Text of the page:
Deputy Attorney General Tiphanie Miller and Senior Auditor Ellen Yates worked on the case for Delaware.

The investigation stemmed from two qui tam actions, United States ex rel. sanofi-aventis US LLC v. Mylan Inc., et al. (No. 16-cv-11572-ADB), and United States ex rel. Ven-A-Care of the Florida Keys, Inc. v. Mylan Inc., et al. (No. 17-10140-ADB), pending in the United States District Court for the District of Massachusetts. A qui tam case is one where an individual – known as a relator – claims to have specific knowledge of charges submitted for payment to the local, state or federal governments that are improper under federal or state False Claims Act laws; the federal, state or local government can either intervene in the action and participate with the relator as a plaintiff, or the state can decline to intervene and allow the plaintiff/relator to attempt to recover those losses on behalf of the state.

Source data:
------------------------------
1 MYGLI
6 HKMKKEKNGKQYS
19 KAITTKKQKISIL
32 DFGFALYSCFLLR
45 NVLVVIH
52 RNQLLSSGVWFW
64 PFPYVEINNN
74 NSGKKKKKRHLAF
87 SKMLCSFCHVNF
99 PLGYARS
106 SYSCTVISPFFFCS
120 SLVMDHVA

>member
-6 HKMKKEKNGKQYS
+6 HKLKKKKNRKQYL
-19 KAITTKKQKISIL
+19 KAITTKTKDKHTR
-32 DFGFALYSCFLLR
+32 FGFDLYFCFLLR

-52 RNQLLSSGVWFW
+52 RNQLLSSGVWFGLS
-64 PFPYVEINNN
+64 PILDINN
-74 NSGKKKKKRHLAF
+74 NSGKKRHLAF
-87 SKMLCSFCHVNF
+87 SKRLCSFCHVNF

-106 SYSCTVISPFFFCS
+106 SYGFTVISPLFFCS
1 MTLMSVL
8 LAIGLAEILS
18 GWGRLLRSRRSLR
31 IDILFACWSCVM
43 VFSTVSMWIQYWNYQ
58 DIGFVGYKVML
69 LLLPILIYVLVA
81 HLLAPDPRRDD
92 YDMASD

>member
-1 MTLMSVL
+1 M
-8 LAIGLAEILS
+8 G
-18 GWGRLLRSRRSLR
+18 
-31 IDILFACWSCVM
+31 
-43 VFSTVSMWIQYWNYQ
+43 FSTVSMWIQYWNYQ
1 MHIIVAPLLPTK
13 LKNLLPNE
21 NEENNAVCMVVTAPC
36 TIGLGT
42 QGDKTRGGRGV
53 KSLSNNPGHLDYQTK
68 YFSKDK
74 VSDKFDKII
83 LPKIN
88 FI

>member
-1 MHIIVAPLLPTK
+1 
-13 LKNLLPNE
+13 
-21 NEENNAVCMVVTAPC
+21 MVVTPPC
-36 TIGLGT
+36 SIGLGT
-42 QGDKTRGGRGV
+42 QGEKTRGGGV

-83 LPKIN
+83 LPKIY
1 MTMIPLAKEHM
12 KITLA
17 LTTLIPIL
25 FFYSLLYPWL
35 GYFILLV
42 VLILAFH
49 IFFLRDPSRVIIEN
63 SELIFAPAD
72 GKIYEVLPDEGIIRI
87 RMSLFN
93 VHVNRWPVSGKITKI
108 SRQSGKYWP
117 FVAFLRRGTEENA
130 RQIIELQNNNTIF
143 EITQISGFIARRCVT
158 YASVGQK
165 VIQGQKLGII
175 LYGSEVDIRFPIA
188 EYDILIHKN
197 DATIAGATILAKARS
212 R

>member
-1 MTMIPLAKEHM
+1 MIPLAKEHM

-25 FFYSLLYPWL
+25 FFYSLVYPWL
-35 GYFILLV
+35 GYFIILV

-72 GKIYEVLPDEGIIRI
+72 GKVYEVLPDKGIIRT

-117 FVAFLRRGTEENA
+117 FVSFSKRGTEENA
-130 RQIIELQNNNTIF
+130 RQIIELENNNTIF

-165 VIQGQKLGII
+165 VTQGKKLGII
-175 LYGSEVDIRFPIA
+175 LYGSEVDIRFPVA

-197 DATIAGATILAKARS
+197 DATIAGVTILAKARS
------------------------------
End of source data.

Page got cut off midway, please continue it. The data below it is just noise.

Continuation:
The total amount Mylan will pay to the United States and the individual states is $465 million.

Any Delawarean who suspects fraudulent billing or other fraud can report Medicaid Fraud by calling the Department of Justice Healthcare Provider Fraud Hotline at (302) 577-5000. Anonymous tips are accepted.


Attorney General Denn Confirms Delaware’s Involvement In Ongoing National Opioid Investigation and Begins Steps for Independent State Investigation

In response to a Wall Street Journal article describing a national coalition of Attorneys General investigating whether manufacturers have engaged in unlawful or deceptive practices in the marketing and sale of opioids, Attorney General Denn confirmed Thursday that the Delaware Department of Justice is actively participating in this investigation.